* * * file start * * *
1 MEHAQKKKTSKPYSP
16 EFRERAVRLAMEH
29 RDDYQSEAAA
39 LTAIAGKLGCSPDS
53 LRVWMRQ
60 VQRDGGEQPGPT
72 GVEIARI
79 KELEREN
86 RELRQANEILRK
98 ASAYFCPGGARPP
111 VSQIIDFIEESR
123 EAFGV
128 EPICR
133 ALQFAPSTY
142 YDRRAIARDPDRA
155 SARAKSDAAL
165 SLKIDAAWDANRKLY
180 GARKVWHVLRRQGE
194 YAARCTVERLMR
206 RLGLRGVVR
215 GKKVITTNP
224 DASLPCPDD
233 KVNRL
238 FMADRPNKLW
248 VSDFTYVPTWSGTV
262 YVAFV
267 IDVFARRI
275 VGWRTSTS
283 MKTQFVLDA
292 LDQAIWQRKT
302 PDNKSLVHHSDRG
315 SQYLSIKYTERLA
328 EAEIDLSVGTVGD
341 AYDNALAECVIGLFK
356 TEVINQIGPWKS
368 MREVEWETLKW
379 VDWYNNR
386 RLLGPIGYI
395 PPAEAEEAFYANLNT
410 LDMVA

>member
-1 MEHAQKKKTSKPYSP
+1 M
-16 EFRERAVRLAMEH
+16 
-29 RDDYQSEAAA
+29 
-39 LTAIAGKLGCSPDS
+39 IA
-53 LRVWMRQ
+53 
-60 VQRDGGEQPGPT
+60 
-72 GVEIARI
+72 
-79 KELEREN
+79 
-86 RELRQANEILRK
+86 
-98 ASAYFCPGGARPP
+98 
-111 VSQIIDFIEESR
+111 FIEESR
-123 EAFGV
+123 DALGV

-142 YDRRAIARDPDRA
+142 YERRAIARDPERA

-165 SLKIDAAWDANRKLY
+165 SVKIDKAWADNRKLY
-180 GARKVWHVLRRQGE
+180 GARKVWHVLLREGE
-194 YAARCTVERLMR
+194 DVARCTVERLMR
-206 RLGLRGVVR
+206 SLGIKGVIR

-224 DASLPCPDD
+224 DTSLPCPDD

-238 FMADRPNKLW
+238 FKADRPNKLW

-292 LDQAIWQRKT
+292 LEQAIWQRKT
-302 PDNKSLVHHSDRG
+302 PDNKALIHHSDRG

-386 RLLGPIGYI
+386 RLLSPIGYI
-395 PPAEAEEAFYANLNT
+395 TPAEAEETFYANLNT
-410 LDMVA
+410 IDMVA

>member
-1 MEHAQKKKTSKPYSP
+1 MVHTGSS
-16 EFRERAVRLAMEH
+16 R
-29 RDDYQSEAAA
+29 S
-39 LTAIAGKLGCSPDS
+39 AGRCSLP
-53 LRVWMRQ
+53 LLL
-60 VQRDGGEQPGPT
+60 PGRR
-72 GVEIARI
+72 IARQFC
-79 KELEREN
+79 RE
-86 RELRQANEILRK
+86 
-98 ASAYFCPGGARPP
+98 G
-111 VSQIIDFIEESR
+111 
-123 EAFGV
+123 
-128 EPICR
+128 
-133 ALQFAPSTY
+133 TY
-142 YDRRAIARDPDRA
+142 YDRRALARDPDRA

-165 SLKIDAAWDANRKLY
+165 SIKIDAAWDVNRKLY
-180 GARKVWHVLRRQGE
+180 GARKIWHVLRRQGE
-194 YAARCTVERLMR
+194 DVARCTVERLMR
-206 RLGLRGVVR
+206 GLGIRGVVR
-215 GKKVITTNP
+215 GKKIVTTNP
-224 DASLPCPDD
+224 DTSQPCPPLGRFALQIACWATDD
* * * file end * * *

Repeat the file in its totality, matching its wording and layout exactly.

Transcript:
1 MEHAQKKKTSKPYSP
16 EFRERAVRLAMEH
29 RDDYQSEAAA
39 LTAIAGKLGCSPDS
53 LRVWMRQ
60 VQRDGGEQPGPT
72 GVEIARI
79 KELEREN
86 RELRQANEILRK
98 ASAYFCPGGARPP
111 VSQIIDFIEESR
123 EAFGV
128 EPICR
133 ALQFAPSTY
142 YDRRAIARDPDRA
155 SARAKSDAAL
165 SLKIDAAWDANRKLY
180 GARKVWHVLRRQGE
194 YAARCTVERLMR
206 RLGLRGVVR
215 GKKVITTNP
224 DASLPCPDD
233 KVNRL
238 FMADRPNKLW
248 VSDFTYVPTWSGTV
262 YVAFV
267 IDVFARRI
275 VGWRTSTS
283 MKTQFVLDA
292 LDQAIWQRKT
302 PDNKSLVHHSDRG
315 SQYLSIKYTERLA
328 EAEIDLSVGTVGD
341 AYDNALAECVIGLFK
356 TEVINQIGPWKS
368 MREVEWETLKW
379 VDWYNNR
386 RLLGPIGYI
395 PPAEAEEAFYANLNT
410 LDMVA

>member
-1 MEHAQKKKTSKPYSP
+1 M
-16 EFRERAVRLAMEH
+16 
-29 RDDYQSEAAA
+29 
-39 LTAIAGKLGCSPDS
+39 IA
-53 LRVWMRQ
+53 
-60 VQRDGGEQPGPT
+60 
-72 GVEIARI
+72 
-79 KELEREN
+79 
-86 RELRQANEILRK
+86 
-98 ASAYFCPGGARPP
+98 
-111 VSQIIDFIEESR
+111 FIEESR
-123 EAFGV
+123 DALGV

-142 YDRRAIARDPDRA
+142 YERRAIARDPERA

-165 SLKIDAAWDANRKLY
+165 SVKIDKAWADNRKLY
-180 GARKVWHVLRRQGE
+180 GARKVWHVLLREGE
-194 YAARCTVERLMR
+194 DVARCTVERLMR
-206 RLGLRGVVR
+206 SLGIKGVIR

-224 DASLPCPDD
+224 DTSLPCPDD

-238 FMADRPNKLW
+238 FKADRPNKLW

-292 LDQAIWQRKT
+292 LEQAIWQRKT
-302 PDNKSLVHHSDRG
+302 PDNKALIHHSDRG

-386 RLLGPIGYI
+386 RLLSPIGYI
-395 PPAEAEEAFYANLNT
+395 TPAEAEETFYANLNT
-410 LDMVA
+410 IDMVA

>member
-1 MEHAQKKKTSKPYSP
+1 MVHTGSS
-16 EFRERAVRLAMEH
+16 R
-29 RDDYQSEAAA
+29 S
-39 LTAIAGKLGCSPDS
+39 AGRCSLP
-53 LRVWMRQ
+53 LLL
-60 VQRDGGEQPGPT
+60 PGRR
-72 GVEIARI
+72 IARQFC
-79 KELEREN
+79 RE
-86 RELRQANEILRK
+86 
-98 ASAYFCPGGARPP
+98 G
-111 VSQIIDFIEESR
+111 
-123 EAFGV
+123 
-128 EPICR
+128 
-133 ALQFAPSTY
+133 TY
-142 YDRRAIARDPDRA
+142 YDRRALARDPDRA

-165 SLKIDAAWDANRKLY
+165 SIKIDAAWDVNRKLY
-180 GARKVWHVLRRQGE
+180 GARKIWHVLRRQGE
-194 YAARCTVERLMR
+194 DVARCTVERLMR
-206 RLGLRGVVR
+206 GLGIRGVVR
-215 GKKVITTNP
+215 GKKIVTTNP
-224 DASLPCPDD
+224 DTSQPCPPLGRFALQIACWATDD